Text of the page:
Brent crude prices surged to the highest levels in more than two and a half years Tuesday, extending its premium over U.S. prices past $7 a barrel after the North Sea's biggest pipeline was shutdown completely following a leak that could disrupt supplies until after the holiday season.

The Forties Pipeline System, which is owned and operate by Ineos, suffered a hairline crack last week and was fully shutdown overnight, the company said, halting the deliver of around 450,000 barrels of oil and gas each day to the norther coast of Scotland. The shutdown will impact that largest input into the so-called 'dated Brent' crude mix that is used to settle around half of the worlds' crude contracts.

Brent oil prices for February delivery were marked 1% higher at $65.60 at 06:00 eastern time after hitting a two-and-half year high of $65.63 in overnight Asia trading. The moves took Brent prices, which are used as the global benchmark, more than $7.20 higher than those for February delivery of West Texas Intermediate crude, which was marked at $58.32, up around 0.6% from Monday's closing price in New York.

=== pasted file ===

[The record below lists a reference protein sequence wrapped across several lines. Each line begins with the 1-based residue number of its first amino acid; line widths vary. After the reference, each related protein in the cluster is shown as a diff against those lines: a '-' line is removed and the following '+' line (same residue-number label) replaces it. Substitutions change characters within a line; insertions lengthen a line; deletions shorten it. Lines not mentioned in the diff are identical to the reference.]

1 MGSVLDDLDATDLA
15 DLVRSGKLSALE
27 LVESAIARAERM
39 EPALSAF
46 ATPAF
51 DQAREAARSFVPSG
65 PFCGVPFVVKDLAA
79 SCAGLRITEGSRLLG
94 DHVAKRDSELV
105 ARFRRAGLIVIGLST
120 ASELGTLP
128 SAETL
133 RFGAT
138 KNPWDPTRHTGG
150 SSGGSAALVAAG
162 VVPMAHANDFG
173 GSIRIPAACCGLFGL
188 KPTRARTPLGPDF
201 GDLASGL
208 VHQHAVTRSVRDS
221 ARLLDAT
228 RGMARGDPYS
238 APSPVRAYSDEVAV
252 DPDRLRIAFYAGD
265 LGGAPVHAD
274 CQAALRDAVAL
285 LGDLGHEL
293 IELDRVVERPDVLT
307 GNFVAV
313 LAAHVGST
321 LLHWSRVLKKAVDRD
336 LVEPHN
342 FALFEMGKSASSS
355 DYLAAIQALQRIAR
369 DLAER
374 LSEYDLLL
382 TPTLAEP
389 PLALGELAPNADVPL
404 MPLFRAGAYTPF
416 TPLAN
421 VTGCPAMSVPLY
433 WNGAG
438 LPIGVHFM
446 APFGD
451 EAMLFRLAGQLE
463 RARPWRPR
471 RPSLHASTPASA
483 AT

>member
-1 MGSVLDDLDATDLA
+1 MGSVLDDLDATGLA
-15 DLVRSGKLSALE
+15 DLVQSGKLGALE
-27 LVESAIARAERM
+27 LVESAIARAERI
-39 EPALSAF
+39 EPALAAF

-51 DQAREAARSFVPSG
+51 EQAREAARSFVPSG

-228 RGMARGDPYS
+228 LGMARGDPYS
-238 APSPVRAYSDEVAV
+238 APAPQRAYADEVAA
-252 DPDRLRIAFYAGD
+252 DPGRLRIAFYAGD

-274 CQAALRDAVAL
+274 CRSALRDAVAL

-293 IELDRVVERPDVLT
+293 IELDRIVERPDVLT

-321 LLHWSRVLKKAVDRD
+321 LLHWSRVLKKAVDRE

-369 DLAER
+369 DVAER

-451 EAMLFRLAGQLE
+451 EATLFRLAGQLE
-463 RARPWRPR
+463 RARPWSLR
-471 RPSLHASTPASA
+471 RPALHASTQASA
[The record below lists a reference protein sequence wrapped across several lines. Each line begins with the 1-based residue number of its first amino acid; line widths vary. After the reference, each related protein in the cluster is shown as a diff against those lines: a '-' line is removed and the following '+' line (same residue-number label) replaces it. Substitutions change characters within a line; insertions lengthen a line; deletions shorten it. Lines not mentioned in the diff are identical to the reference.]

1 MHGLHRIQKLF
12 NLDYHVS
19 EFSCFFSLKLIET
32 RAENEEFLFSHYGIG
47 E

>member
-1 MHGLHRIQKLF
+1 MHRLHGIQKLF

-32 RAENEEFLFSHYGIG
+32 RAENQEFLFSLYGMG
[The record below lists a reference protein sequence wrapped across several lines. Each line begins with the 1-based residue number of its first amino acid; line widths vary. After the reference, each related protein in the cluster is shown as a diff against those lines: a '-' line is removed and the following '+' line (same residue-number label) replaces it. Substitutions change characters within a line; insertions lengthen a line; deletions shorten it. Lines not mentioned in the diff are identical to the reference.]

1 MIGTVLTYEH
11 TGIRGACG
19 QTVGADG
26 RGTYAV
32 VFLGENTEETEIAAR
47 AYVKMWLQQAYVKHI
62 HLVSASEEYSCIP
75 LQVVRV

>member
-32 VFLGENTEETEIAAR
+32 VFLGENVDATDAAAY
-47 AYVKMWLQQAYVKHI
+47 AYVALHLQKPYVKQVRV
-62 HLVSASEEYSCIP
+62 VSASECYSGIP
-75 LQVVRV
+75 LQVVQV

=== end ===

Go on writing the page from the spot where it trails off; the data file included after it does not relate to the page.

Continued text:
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The outage may also provide an added boost to U.S producers, who are already churning out a record 9.75 million barrels a day, according to data published last week by the Energy Information Administration, and have around 750 rigs in operation as of the end of last week, according to data provided by Houston-based oil services group Baker Hughes. 

There may also be a political dimension to the shutdown, given that the Forties system is the largest inbound supply chain for gas and heating oil into the United Kingdom, which is own in the midst of a severe cold snap that could be the worst in seven years, according to the Met Office, the country's official weather forecaster. The cold temperatures have brought rare snowfalls to parts of England and Wales and have shuts hundreds of schools and businesses around the United Kingdom. 

Should domestic fuels prices spike in the wake of the disruption, Prime Minister Theresa May's unpopular coalition government could face pressure to provide relief or freeze increases over the holiday period, risking the ire of businesses that she will need to have on board as she begins trade negotiations with the European Union.